Ankara's worst attack in decade claims 6

A powerful explosion struck the Turkish capital Ankara on Tuesday killing six people and injuring 80. It is believed to be the worst attack to occur near the Turkish government headquarters in a decade.

The blast happened outside a shopping mall in one of the city's busiest commercial centres.

Five people died at the scene and another died later in hospital.

Turkish Prime Minister Tayyip Erdogan arrived later that evening.  He called upon the international community to combat such acts of terrorism.

“We always see the results of terrorism all over the world like in US, Britain, Spain or Italy, for example,” he said. “And we have always repeated the same thing, what we say is, an international counter-terror platform should be established. We have indeed seen once again today that this should happen”.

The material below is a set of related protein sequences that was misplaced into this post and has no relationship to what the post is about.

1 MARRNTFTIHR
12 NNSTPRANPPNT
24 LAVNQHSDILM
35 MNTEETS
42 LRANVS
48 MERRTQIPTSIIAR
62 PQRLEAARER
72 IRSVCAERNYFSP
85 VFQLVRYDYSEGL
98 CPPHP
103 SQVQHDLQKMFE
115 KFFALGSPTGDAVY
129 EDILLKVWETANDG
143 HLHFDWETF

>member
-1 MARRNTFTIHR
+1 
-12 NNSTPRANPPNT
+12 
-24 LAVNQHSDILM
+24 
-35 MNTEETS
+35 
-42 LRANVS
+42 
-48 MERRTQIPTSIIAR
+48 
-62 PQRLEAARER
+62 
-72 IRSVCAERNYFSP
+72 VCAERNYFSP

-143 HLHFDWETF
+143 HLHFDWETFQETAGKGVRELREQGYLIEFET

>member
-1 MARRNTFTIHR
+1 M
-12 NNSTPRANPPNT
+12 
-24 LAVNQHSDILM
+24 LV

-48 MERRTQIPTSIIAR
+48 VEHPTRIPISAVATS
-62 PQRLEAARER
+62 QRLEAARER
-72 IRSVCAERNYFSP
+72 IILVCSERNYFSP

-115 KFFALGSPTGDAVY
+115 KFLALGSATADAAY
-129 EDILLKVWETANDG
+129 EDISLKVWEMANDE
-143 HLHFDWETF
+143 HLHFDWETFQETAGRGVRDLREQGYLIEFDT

The blast occurred as Ankara was playing host to an international defence fair. The Prime Minister said one Pakistani, supposedly visiting the city for the fair, was among the dead.  The Pakistani embassy denied any Pakistani fatalities.

No one has claimed responsibility for the attack, but police say it bears the hallmark of the Kurdistan Workers Party, a separatist group operating in the south-east of the country.

The group, known as the PKK, ended a unilateral ceasefire on May 18 prompting warnings from security experts that violence could escalate.

Turkey has been struck by a series of attacks in recent years.  In November 2003 suicide bombings later linked to al-Qaeda killed 60 people in Istanbul.  Kurdish rebels killed more than a dozen in a series of attacks in Turkey last year.

Turkey's military chief has urged caution, suggesting more attacks on large cities are possible.